This week, I’m taking a powered down vacation with my wife and daughter, so I’ve invited two students from my education class at MIT to share their thoughts on the future of education. In this installment, Ryan Normandin discusses his vision of effective technology integration.
When it comes to using educational technology in the classroom, it seems like every school is doing it, has done it already, or has plans to do it in the near future. Without a doubt, technology in the classroom, whether an iPad, laptop, or online simulation, has the potential to transform education for many students, and, in many cases, is already making great strides. But with the advent of the technology craze upon us, it is important for educators and administrators not to let their excitement for its potential carry them away; technology can be integrated into an educational program, but is not a standalone silver bullet for improving outcomes.
For the federal government, this warning comes over a decade too late. As the New York Times reported in September 2011, a 1997 committee formed by President Clinton admitted that there was not enough evidence to support the claim that educational technology improved student outcomes, but recommended that such technology be deployed anyway, before more research could be amassed. Outside of case studies, there is still little scientific evidence today that would allow us to make sweeping claims regarding the effectiveness technology in the classroom. When it’s done right, it works, and when it’s done poorly, it doesn’t work. But what differentiates occasions when it improves outcomes from those where it does not?
Microsoft PowerPoint provides us with a great example of this split in effectiveness. When teachers began to use PowerPoint prolifically in the classroom, I was in middle and high school. There were two clear camps: some teachers integrated animations, pictures, and Jeopardy games into their PowerPoints, which enhanced the classroom experience and actually held students’ attention. Other teachers simply typed out all of their notes onto slides, and then read off the projector screen to the class. As you might guess, students were less than enthralled by this method.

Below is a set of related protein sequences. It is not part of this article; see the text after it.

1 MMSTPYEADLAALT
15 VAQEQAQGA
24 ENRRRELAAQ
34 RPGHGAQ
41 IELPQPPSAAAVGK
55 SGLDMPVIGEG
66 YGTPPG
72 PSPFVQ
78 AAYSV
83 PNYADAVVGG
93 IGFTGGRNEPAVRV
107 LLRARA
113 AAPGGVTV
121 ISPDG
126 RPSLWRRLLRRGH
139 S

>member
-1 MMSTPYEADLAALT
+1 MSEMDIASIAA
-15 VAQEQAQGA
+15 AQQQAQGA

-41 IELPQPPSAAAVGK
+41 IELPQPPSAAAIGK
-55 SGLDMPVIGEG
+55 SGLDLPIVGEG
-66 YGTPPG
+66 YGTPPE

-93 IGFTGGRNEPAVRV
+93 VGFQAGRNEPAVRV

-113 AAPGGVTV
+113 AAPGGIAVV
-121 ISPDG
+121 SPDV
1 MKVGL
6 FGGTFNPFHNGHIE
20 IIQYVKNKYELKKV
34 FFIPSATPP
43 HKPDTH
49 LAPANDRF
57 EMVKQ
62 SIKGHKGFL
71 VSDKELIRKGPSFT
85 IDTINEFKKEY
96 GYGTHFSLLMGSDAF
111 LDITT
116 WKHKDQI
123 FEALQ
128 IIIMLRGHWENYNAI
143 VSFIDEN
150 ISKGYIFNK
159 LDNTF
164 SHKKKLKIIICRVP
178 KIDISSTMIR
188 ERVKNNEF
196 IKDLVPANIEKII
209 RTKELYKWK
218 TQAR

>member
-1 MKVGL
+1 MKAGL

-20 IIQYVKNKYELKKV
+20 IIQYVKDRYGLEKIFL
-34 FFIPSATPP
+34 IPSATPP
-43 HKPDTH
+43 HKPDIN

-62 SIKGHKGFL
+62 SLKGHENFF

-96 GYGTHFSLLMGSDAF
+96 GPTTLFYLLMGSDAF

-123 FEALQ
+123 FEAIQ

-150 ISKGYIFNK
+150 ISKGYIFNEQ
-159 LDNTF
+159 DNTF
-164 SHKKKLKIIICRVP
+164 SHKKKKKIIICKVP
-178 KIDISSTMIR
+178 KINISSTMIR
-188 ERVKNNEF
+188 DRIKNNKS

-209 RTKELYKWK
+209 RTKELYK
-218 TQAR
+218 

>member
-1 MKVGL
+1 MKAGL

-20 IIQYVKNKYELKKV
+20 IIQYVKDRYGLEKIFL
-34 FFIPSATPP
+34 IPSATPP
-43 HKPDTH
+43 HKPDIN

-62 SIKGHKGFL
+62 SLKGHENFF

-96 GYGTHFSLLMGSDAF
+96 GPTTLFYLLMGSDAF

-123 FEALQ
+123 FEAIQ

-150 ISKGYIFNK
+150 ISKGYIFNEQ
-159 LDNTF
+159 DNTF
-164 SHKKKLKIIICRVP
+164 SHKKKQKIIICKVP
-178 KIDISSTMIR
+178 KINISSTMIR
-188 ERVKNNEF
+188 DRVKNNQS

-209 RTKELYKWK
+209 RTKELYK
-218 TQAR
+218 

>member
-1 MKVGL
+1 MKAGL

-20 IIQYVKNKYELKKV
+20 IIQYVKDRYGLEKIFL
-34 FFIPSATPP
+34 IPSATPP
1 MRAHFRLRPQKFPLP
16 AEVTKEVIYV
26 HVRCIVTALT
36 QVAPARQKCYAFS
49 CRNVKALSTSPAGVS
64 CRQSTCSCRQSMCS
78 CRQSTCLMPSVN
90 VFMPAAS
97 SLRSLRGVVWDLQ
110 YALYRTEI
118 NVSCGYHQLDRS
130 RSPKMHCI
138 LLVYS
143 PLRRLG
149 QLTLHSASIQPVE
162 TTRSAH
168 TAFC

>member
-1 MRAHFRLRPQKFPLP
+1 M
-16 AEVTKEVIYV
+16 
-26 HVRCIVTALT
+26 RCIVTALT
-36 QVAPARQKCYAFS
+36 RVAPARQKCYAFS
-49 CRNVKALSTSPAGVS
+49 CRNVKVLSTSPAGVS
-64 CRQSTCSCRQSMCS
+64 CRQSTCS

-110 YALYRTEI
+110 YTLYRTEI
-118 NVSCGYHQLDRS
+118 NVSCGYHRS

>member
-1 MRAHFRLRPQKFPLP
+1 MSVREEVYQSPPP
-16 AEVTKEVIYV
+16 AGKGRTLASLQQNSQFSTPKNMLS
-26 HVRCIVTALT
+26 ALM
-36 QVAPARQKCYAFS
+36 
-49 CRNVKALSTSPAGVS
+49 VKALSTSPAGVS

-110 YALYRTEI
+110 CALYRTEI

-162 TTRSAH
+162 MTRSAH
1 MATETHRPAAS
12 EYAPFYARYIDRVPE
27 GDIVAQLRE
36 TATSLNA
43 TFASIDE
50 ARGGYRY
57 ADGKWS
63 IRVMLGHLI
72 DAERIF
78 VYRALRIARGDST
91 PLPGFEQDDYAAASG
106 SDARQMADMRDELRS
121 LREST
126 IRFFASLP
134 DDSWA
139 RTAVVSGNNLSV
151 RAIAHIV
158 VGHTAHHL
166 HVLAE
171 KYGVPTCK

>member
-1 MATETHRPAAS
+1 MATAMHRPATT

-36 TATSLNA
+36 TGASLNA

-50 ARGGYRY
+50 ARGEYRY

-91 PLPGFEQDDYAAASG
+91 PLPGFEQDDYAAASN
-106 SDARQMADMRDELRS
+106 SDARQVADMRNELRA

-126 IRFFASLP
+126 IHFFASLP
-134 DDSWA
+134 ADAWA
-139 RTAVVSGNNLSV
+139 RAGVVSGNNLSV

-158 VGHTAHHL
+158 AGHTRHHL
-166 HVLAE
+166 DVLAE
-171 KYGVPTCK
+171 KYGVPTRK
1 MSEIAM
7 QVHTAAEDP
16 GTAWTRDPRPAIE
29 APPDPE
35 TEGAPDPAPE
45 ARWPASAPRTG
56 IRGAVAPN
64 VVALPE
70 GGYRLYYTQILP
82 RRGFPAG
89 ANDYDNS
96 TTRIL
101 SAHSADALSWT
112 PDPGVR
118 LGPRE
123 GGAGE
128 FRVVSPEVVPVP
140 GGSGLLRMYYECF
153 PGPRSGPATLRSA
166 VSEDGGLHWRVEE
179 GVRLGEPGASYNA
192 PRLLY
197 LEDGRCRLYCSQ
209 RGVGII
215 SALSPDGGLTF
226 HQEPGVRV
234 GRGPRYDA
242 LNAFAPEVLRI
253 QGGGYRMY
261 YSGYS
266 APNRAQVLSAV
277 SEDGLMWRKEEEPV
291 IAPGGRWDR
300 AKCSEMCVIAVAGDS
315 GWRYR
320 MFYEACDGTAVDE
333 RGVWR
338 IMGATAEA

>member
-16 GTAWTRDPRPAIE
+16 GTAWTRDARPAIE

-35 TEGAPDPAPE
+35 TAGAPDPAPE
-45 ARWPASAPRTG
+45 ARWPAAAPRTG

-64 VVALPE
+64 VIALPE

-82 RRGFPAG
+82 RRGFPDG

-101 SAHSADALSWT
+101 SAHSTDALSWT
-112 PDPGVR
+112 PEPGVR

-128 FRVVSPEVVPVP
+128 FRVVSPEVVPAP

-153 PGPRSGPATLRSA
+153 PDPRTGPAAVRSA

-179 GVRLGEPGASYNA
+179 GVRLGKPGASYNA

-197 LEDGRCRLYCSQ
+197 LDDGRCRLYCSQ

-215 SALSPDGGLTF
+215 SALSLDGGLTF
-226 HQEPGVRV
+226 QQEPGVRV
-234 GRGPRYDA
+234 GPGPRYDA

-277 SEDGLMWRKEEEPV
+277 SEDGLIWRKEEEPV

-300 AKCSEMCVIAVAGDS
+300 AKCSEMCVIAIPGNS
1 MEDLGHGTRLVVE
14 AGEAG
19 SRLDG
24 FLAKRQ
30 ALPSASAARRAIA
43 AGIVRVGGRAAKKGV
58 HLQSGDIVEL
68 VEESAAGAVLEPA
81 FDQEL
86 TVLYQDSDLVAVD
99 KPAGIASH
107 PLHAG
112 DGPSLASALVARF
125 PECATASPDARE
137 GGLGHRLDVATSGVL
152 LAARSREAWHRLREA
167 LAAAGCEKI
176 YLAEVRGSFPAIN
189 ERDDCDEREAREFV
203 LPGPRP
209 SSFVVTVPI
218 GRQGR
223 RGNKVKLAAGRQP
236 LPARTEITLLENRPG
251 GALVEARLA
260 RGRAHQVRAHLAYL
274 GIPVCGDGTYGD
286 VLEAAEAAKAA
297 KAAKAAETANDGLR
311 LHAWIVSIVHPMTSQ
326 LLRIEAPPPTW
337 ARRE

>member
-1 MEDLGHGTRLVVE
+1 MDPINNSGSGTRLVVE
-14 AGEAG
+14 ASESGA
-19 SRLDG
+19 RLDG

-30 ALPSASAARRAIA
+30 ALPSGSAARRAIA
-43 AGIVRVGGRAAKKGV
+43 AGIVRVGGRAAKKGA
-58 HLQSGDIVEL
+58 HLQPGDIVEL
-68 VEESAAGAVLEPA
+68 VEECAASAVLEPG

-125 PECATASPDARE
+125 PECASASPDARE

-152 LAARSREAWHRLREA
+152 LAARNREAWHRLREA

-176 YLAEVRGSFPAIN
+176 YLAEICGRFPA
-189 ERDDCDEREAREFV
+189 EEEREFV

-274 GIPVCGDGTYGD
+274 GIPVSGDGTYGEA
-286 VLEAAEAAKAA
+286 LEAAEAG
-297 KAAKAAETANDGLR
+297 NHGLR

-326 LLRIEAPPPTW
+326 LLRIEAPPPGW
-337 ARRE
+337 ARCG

Although being a basic and straightforward example, the PowerPoint dichotomy illustrates the problem facing teachers and schools today. Teachers are being pressured to integrate technology into their classrooms, but are not always given clear instruction on how to go about doing it in a way that makes sense. To pull another example from my high school experience, it was with great aplomb that the administration announced that they had purchased a dozen or so “SmartBoards.” For those unfamiliar with them, they are giant white touchscreens that look like white boards, but can hook into a computer and display the image shown on the computer screen. Then, it becomes possible to interact with the content on the screen with “markers” that draw digital lines on the screen. Without a doubt, this technology could have led to some innovative lessons taking advantage of the SmartBoards capabilities, but that’s not what happened. Instead, only a few teachers were trained on how to operate the SmartBoards, and the plan was that they’d be rotated among the faculty as the year progressed. However, I did not have a single lesson where a SmartBoard was utilized in a non-awkward fashion to enhance my learning. After a few months, it became clear that the SmartBoards were also not being rotated and new teachers were not being trained in how to use them. Eventually, they became nothing more than expensive white boards that collected dust.